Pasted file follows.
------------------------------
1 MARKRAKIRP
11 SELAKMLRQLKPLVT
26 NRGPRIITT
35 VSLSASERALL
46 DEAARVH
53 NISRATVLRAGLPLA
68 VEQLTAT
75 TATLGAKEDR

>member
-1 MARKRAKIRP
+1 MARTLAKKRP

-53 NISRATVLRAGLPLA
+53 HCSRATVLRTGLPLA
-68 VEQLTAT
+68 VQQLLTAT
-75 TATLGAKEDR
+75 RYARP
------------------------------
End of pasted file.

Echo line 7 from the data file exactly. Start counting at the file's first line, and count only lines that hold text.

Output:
68 VEQLTAT